20.9 C
Byron Shire
March 3, 2021

Main Arm causeway opening causes grief for some

Latest News

Forum to address housing emergency, March 8

A grassroots movement is bringing women, community and art together on International Women’s Day (March 8) in an urgent push to solve the local housing emergency. 

Other News

Truth

Dr Matt Landos, East Ballina There is the real news and then there is the fake news. The radio news announced...

Ballina Shire Council meeting wrap-up

The last Ballina meeting was another bruising encounter for some councillors, though there were several unanimous decisions too.

Entertainment in the Byron Shire and beyond for the week beginning 3 March, 2021

Entertainment in the Byron Shire and beyond for the week beginning 3 March, 2021

Sing Lisa Sing

Jo Faith, Newtown How very distressing is the recent story of beautiful singer Lisa Hunt. She followed protocol, paid the...

Mt Warning ban

Chris Gee, Byron Bay Indigenous readers be advised that the following letter contains references to persons deceased. I read with some...

Tweed Council rejects Casuarina disability viewing platform

Issues of queue jumping, the allocation of Tweed Shire Council’s resources in both time and money, and responding to...

The new Blindmouth Creek causeway at Main Arm has no provision for cyclists or pedestrians. Photo Aslan Shand

Byron Shire Council last week trumpeted the opening of the new Blindmouth Causeway on Main Arm Road with great fanfare.

And the $1.48 million construction is doubtless a significant improvement on the previous low-level creek crossing.

But local residents are questioning why no provision was made for cyclists and pedestrians.

And a former councillor says the Council should never have had to pick up any of the tab.

The project was funded with a $570,000 grant from the Australian Government’s Bridges Renewal Program with Byron Shire Council providing $664,000.

But former councillor, Duncan Dey, told Echonetdaily, ‘It was originally to be funded by the developers of the three residential estates it now serves’.

‘Once the developers got their side of the bargain, however, they reneged and the burden then fell on the public purse,’ he said.

Mr Dey added it was ‘inevitable that speed through [Main Arm] village would increase [as a result] and this very stock standard road upgrade ignores that factor’.

Pedestrians ignored

Main Arm Bikeway Group, which is advocating for a bike path from Mullumbimby to the Main Arm Village, applied for a community grant to attach a footpath and bike bridge to the new structure.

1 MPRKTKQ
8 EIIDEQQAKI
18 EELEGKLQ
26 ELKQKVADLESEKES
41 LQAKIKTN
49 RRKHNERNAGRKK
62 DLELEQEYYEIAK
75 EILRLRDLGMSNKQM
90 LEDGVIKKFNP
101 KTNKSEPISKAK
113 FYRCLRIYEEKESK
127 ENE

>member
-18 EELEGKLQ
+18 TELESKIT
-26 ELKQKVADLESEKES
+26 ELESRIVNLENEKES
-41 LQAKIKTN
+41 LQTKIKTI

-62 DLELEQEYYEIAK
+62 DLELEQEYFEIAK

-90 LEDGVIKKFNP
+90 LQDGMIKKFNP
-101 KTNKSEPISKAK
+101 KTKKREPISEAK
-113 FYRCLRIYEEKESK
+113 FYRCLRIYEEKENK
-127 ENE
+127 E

But the group’s submission for funding from the NSW Government’s Stronger Country Communities Fund was rejected.

A spokesperson told Echonetdaily, ‘Lots of local children who both walk and cycle to the Main Arm store use the bridge’ adding ‘it’s an opportunity missed to keep our kids safe’.

One in 10-year flood

But Council’s director of infrastructure, Phil Holloway, is upbeat about the project.

‘The days of residents being flooded in every time there’s prolonged rain have been greatly reduced, with the new concrete box culvert structure being two metres higher and designed to withstand a one in 10-year flood event,’ he said in a media statement.

‘The new dual lane road approaches are also a vast improvement on what the Main Arm community has lived with over the decades and provide greatly increased and welcomed road safety for around 900 vehicles that use the causeway each day,’ he added.

‘Council worked closely with the Department of Primary Industries and Fisheries to ensure the new structure was fish-friendly.

‘We also worked closely with the Office of Environment and Heritage in the development of a vegetation management plan to offset the project footprint.

‘We are very pleased to be delivering this exciting major project on time and within the budget – it will be a terrific asset for the community for decades to come,” Mr Holloway said.

The Blindmouth Creek causeway from above. Photo Byron Shire Council


Support The Echo

Keeping the community together and the community voice loud and clear is what The Echo is about. More than ever we need your help to keep this voice alive and thriving in the community.